SANTA CLARA — How to explain Deebo Samuel and Cordarrelle Patterson?
For 49ers coach Kyle Shanahan and Atlanta’s Arthur Smith, necessity has been the mother of invention.
Both coaches believe in strong running games, and either through injury or ineffectiveness, the 49ers and Falcons needed to find creative ways to get the ball into the hands of runner/receivers who defy conventional NFL roles.
Mission accomplished. When the 49ers (7-6) host Atlanta (6-7) Sunday at Levi’s Stadium, each defense will be cognizant of a potential game-breaker while at the same time playing a high stakes game of hide-and-seek.
“He and Deebo are very similar, but I think (Atlanta) uses him more as their true running back,” 49ers linebacker Fred Warner said Wednesday. “That’s where their offense is going to run through, No. 84. He runs the ball super hard, a really good player. We’ve got to make sure we bring it.”
Samuel, at 6-foot and 215 pounds, is fifth in the NFL in yards from scrimmage with 1,268 (1,028 receiving, 240 rushing) while Patterson (6-2, 220) is 14th with 1,066 (547 rushing, 519 receiving). And they can reach the end zone either way. Samuel has five receiving touchdowns and six rushing touchdowns, Patterson has five of each.
They aren’t running sweeps and gadget plays either. Samuel and Patterson have a taste for contact.
“I watch Deebo all the time,” Patterson told reporters in Atlanta. “He works hard, he does what he’s supposed to do. When his number is called, he’ll go out and make a play, no matter where they put him. He’s having a career year. I’m just happy for that guy.”
Patterson is a rarity in that he’s having a breakout season as an offensive player at age 30. A first-round draft pick by Minnesota in 2012, Patterson has eight career kickoff returns for touchdowns and made four Pro Bowls.
Richard Hightower, the 49ers special teams coach, puts Patterson up there with such standouts as Dante Hall and Devin Hester.
Still, it seemed teams never were really sure how to best use Patterson other than on returns. He’s got great speed but adjusting to long passes and being a polished route runner was never a strength.
So Patterson stuck around, catching the occasional hitch pass and using his size and speed to get some additional yards, and once in a while carried out of the backfield while playing for the Vikings, Raiders, Patriots and Bears. He ran from scrimmage a career-high 64 times for 232 yards for Chicago last season, and new Falcons coach Arthur Smith thought Patterson could maybe take on more of a load in the backfield.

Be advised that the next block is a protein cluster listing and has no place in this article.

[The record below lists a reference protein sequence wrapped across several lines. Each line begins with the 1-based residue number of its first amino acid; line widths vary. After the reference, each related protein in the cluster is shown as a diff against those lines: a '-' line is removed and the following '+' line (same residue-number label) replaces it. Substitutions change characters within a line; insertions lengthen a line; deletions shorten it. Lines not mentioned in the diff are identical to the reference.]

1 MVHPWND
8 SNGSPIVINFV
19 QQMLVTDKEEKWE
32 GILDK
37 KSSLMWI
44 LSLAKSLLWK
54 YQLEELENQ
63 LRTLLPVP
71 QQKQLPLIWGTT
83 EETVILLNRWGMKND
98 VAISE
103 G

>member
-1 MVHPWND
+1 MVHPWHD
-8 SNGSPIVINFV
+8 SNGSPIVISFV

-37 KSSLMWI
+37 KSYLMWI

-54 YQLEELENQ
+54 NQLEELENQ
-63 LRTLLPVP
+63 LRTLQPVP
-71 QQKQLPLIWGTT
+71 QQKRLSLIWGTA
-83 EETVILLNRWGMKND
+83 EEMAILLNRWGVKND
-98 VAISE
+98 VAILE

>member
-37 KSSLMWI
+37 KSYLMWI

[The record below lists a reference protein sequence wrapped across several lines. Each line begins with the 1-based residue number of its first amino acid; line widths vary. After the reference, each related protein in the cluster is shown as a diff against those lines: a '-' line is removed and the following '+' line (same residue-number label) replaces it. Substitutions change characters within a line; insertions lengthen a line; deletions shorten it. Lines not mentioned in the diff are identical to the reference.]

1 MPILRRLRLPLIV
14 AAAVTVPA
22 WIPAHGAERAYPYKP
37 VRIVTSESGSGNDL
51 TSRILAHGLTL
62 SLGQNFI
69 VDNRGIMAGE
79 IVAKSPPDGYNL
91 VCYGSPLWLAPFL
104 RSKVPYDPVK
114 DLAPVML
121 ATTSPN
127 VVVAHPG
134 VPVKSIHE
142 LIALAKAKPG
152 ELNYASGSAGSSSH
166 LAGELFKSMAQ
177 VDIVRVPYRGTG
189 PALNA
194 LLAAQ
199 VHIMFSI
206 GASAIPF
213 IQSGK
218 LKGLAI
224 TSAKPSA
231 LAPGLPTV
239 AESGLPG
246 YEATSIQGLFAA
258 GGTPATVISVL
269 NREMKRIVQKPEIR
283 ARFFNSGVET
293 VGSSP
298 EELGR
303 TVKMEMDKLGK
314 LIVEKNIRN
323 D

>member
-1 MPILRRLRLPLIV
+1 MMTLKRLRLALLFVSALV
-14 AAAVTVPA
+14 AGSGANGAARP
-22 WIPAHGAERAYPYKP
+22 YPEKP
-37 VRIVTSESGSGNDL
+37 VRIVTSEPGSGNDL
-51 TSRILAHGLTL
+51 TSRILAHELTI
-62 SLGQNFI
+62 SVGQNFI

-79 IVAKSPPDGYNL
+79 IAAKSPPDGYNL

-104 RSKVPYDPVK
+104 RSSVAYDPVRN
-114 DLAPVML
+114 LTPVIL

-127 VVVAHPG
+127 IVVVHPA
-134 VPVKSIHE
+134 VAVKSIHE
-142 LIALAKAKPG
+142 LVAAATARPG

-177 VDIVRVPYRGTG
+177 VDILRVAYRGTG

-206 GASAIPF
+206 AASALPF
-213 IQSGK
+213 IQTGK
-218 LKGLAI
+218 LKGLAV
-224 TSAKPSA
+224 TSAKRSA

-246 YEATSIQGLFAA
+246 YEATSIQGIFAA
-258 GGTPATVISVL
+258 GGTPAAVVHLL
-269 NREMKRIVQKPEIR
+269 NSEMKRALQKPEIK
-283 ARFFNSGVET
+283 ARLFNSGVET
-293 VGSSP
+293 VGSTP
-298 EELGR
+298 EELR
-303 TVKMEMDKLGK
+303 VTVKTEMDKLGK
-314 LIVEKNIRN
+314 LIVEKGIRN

“We obviously had a vision for him, and he’s taken it and run with it,” Smith said. “Credit to C.P. We find different ways to fit him into the plan each week and he’s done a nice job.”
Patterson has carried the ball 122 times this season, and in the last three games has 45 carries for 244 yards and three touchdowns. Patterson joked with reporters he’s had so much contact he actually ran out of bounds last week rather than take on a tackler, and informed teammate and running back Quadree Ollison he’s got newfound respect for the position.
“I was telling ‘Q’ it’s hard being a running back,” Patterson said. “At receiver, you aren’t getting hit on every play. At receiver, there are some divas out there. Catch the ball, get out of bounds, some don’t block. At running back, you’re taking on the hit or getting hit on every play. I used to be a receiver. I know how it is, so I can say that kind of stuff.”
“Diva” is a term that has never been used to describe Samuel, whose physicality sets him apart whether he’s catching a pass, running the ball or throwing a block. He was pressed into duty at running back because the position has been wracked by injuries to Raheem Mostert, Jeff Wilson, Elijah Mitchell and Trey Sermon.
“Deebo is one of the most exciting players in the league,” Falcons safety Duron Harmon said. “He take a screen for 80. He can catch it deep, or he can get a toss and go up the sideline for 50. They do a good job getting the ball in his hands and he’s a natural play-maker. Every play he’s out there we’re going to know where he is and where they like to get him the ball.”
As Samuel’s rushing responsibilities have increased, his receiving numbers have tailed off. He has just one reception in each of his last three games and he missed one with a groin strain. He has 22 rushes for 182 yards over the same span.
“That’s just how it works out sometimes,” Shanahan said.
Earlier in the season, quarterback Jimmy Garoppolo was fielding questions about whether the offense was too fixated on Samuel as a receiver. Now it’s the opposite.
“With Deebo getting all that attention and everything, I think it opens other guys up,” Garoppolo said. “When you can spread the ball like that, it makes it tough on defenses especially in situational football at the end of the game or on third down as to who is going to get the ball.”